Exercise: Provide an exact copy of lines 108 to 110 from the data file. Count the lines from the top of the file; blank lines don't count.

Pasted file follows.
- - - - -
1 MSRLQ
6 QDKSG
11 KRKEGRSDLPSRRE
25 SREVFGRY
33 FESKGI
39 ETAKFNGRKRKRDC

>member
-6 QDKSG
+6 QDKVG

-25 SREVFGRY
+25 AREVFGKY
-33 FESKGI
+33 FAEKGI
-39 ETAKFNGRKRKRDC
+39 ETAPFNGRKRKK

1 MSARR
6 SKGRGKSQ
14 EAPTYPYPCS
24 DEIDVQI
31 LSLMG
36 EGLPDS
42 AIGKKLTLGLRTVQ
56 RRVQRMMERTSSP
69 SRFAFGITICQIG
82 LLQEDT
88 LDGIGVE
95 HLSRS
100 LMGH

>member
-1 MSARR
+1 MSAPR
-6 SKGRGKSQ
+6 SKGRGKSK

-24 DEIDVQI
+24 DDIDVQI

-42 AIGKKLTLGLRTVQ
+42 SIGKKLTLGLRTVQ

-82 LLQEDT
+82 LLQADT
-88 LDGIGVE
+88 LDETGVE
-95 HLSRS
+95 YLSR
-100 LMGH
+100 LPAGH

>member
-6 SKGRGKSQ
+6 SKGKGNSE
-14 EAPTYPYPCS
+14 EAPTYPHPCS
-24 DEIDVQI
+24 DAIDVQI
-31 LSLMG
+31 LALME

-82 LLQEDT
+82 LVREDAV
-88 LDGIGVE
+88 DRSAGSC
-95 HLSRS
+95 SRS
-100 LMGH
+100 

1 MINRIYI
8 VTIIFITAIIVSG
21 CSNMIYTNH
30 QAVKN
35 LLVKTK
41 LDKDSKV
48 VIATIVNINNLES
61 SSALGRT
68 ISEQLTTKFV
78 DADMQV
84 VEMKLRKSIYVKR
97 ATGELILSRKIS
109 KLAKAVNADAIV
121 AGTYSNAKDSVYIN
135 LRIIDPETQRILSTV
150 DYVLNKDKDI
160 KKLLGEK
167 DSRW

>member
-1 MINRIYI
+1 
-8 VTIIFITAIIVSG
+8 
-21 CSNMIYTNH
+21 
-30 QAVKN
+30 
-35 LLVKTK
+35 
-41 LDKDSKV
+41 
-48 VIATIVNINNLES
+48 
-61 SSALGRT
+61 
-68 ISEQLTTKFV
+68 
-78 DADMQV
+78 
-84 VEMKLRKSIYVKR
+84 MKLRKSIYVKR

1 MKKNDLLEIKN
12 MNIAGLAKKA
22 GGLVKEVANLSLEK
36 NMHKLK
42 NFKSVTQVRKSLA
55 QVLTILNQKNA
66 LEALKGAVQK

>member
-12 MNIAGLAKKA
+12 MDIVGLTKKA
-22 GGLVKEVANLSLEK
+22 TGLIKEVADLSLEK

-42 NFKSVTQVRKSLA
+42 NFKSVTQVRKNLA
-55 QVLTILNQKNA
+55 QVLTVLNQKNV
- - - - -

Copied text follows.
42 NFKSVTQVRKSLA
55 QVLTILNQKNA
66 LEALKGAVQK